Having drawn into judo at a very young age, the Indian wrestler switched to wrestling on the advice of a local coach despite considerable success. But the result has been no different.
The state of Haryana has been a hotbed for Indian wrestling since the past few decades, giving the nation several champions like Yogeshwar Dutt, Sushil Kumar and Geeta Phogat. While many aspects can be attributed to Haryana’s brilliant showings in Indian wrestling, a rich sporting culture that celebrates pehelwani and the abundance of akharas (wrestling pits) is the biggest of them.
Despite growing up surrounded by wrestlers and akharas, India’s Pooja Dhanda wasn’t bitten by the wrestling bug early on. In fact, judo was her first sporting love. She switched her sport only as a teenager on the advice of a reputed wrestling coach of India. The decision paid dividends for Pooja, as she achieved a lot of success as a grappler, augmenting India’s popularity towards women’s wrestling.
Pooja Dhanda was born in Hisar district’s Budana village to Ajmer and Kamlesh Dhanda. Her father, Ajmer, was a truck driver for the Haryana Animal Husbandry centre in Hisar, while her mother was a housewife. She was inspired to take up sports due to her father who used to be an athlete himself.
Judo being the first love for a young Pooja Dhanda, she was very successful as a judo player, winning three International medals. However, despite their laurels, Dhanda decided to move on from judo after a conversation with former Indian wrestler and coach Kripa Shankar Bishnoi, who encouraged her to switch to a career in wrestling.
The youngster tried her hand at this new sport and found herself quickly grasping the different techniques of wrestling, soon realising that she could make a career for herself in the sport.
Dhanda switched to wrestling in 2009, and since then there has been no looking back. She participated in the 2010 Youth Olympics held in Singapore and bagged a silver medal in the girl’s 60kg freestyle category. She made her maiden appearance at the World Wrestling Championships in 2013 but suffered an early elimination after losing her bout against Iryna Husyak of Ukraine.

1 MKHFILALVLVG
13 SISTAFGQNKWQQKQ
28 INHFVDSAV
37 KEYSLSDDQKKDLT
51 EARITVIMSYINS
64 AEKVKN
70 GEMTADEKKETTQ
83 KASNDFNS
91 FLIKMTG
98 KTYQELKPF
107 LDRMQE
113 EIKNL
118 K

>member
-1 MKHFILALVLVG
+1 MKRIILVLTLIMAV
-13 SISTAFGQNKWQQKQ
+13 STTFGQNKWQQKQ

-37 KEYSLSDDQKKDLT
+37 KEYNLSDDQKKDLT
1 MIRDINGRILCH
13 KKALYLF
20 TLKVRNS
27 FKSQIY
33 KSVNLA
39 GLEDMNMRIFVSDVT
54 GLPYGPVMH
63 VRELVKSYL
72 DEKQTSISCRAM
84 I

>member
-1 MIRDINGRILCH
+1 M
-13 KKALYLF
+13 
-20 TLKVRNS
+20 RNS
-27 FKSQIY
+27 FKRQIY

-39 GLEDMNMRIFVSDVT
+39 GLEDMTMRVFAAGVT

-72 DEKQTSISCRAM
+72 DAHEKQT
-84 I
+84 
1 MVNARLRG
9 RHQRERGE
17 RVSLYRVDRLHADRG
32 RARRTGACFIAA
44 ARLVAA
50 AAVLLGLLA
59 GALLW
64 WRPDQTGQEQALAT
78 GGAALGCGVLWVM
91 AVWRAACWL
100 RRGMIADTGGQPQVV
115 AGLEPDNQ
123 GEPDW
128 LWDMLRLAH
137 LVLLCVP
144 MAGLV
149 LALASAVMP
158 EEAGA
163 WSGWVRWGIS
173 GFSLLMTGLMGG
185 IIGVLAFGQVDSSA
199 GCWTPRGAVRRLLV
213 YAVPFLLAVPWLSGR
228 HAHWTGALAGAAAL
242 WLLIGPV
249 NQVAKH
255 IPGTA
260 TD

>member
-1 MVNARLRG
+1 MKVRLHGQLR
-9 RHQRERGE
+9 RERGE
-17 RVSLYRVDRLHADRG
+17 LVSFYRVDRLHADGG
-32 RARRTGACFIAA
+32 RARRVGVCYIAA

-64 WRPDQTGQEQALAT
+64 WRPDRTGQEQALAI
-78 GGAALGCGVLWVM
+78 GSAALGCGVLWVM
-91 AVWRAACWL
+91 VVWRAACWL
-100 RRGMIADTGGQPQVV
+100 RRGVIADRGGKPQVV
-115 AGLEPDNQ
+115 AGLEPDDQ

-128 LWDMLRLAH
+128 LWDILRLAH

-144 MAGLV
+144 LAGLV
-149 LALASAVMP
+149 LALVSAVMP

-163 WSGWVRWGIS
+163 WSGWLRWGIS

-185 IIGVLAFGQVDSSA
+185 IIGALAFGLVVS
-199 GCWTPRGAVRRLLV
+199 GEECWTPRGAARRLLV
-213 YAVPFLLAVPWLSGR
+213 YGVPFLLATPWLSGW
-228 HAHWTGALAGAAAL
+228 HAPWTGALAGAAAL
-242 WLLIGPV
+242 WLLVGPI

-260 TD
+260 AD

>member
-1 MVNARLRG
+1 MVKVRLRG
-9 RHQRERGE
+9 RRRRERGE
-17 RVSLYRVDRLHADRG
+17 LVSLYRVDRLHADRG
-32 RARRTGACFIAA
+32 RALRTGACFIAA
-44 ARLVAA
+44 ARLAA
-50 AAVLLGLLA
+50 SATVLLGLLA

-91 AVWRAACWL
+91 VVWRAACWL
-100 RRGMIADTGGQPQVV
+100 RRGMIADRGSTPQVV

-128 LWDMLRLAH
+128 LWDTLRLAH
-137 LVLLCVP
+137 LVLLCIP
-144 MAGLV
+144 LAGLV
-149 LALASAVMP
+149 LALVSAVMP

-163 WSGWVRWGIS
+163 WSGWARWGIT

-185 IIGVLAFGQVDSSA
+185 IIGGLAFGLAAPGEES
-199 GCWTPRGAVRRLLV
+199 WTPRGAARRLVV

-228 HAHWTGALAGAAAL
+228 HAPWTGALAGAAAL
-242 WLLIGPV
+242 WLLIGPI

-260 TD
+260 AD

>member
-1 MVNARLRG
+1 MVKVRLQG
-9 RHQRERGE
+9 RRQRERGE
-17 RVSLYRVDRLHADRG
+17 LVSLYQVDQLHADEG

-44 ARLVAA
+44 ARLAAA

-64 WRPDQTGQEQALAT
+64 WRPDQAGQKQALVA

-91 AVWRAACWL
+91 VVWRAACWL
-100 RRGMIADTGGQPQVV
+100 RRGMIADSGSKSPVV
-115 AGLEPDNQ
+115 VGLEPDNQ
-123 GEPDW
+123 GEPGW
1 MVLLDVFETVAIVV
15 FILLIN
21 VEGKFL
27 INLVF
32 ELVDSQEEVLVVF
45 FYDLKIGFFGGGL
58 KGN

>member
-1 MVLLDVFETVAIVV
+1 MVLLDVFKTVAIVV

The following few months were more fruitful for the young wrestler, which was highlighted by her win in the National Wrestling Championships, where she beat Babita Phogat in the final. She also bagged a bronze medal at the Asian Wrestling Championships in Astana. Her wrestling career was looking bright until she suffered a bad ligament injury in 2015, and was forced to undergo surgery that kept her away from the game for a long period.
“It was a phase I cannot forget easily. There were times when I could stand properly. Those two years derailed my wrestling career, but I was determined to return to the mat and soon made my comeback in the 2017 Pro Wrestling League,” revealed Pooja Dhanda in an interview to the news website, The Bridge.
She was on the verge of quitting the sport, but her parents and coach Kuldeep Singh Bishnoi kept her motivated during these difficult times. It was her coach that helped her find a physiotherapist in Mumbai, and from thereon, began her comeback journey. Dhanda took nearly two years to make it back to the wrestling mat, but once she made her comeback, the young grappler was back to her mercurial best.
Pooja Dhanda announced her return to the wrestling mat with a bang as she won the National Championships in 2017. Her best moments, however, were still ahead of her, as in 2018 she managed to upstage the reigning Olympic champion
Helena Maroulis in the Pro Wrestling League. In that same competition, she also defeated World Championships silver medallist Marwa Amri of Tunisia.
Riding on that form, Dhanda went on to win a silver medal at the 2018 Commonwealth Games, losing a closely contested final against Odunayo Adekuoroye of Nigeria. A few months on, she bagged a bronze at the World Wrestling Championships in the women’s 57kg category.
Still only 26, Pooja Dhanda has a bright and promising future ahead of her. She has shown her ability to perform on the big stage in the past, not only as a wrestler but also as a judoka. Nonchalantly making a switch between sports, making comebacks from career-threatening injuries and winning medals on the global stage, Pooja Dhanda remains a real role model for India’s upcoming athletes.